In 2012 the City Council passed an ordinance protecting people from discrimination based on gender identity and sexual orientation in housing, employment and public accommodations. A referendum petition stopped the ordinance from going into effect. The council has not rescinded the ordinance nor put the issue on the ballot. If the state does not pass discrimination protection based on sexual orientation and gender identity this session, should the City Council put the proposed fairness ordinance on the ballot for a citywide vote? Why or why not?

If we want to be on the right side of history, attract and retain a talented workforce and simply be good people to our neighbors, then we must end discrimination against our LGBTQ friends and family. No one should have to endure a vote on their civil rights; however, if efforts to pass statewide legislation fall short, then — with the LGBTQ community’s leadership and support — Lincoln should work to ensure success at the ballot box.

Some Lincoln residents, including members of Nebraskans Against Gun Violence, believe the City Council should pass a safe gun storage ordinance. Do you think the city should require gun owners to lock up guns in their homes?

I support responsible gun ownership, and I am pleased that a task force that includes mental health providers, law enforcement, gun owners, parents and community members of diverse viewpoints on this issue is examining how to prevent child access to firearms and to promote responsible storage of firearms. This is an important process to undertake before making any decisions on a safe storage ordinance, and I look forward to having a community conversation about their recommendations.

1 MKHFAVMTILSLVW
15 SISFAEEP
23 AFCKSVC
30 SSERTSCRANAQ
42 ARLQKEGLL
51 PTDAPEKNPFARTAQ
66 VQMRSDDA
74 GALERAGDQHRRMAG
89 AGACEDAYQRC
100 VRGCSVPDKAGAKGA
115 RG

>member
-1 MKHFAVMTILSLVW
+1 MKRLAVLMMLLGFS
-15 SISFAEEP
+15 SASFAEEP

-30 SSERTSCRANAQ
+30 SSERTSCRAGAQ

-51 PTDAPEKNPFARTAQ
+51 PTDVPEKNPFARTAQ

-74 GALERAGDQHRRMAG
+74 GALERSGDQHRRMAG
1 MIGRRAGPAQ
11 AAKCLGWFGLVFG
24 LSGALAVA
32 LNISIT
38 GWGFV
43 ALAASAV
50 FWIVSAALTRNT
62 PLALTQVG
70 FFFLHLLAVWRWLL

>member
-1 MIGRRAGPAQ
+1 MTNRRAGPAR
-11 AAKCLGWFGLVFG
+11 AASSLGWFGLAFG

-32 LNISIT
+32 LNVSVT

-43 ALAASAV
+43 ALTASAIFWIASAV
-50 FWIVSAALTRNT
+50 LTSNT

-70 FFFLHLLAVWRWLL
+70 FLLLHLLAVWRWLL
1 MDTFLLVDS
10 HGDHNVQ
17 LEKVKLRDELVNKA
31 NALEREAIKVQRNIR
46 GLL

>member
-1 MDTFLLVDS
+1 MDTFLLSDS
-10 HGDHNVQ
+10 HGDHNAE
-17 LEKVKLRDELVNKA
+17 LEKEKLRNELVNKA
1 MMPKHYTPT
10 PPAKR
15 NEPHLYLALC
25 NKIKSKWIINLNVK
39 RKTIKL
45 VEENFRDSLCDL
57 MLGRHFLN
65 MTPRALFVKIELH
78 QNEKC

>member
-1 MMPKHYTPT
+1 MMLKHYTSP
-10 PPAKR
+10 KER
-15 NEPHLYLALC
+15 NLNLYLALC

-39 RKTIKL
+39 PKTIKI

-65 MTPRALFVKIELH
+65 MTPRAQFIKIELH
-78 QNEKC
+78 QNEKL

The city has banned cardboard from the city landfill and required local haulers to provide curbside recycling service. Should the city go further, by banning other recyclable products (paper, plastic) from the landfill? What changes, if any, would you propose for the recycling program?

Recycling diverts waste and extends the life of our public landfills, reducing pressure on taxpayer dollars. Every year that we can put off the expense of a new landfill, we have more money available in our city budget for other important infrastructure. Recycling is not only good for our environment, it’s also good for our city’s bottom line. Should we recycle more? Yes.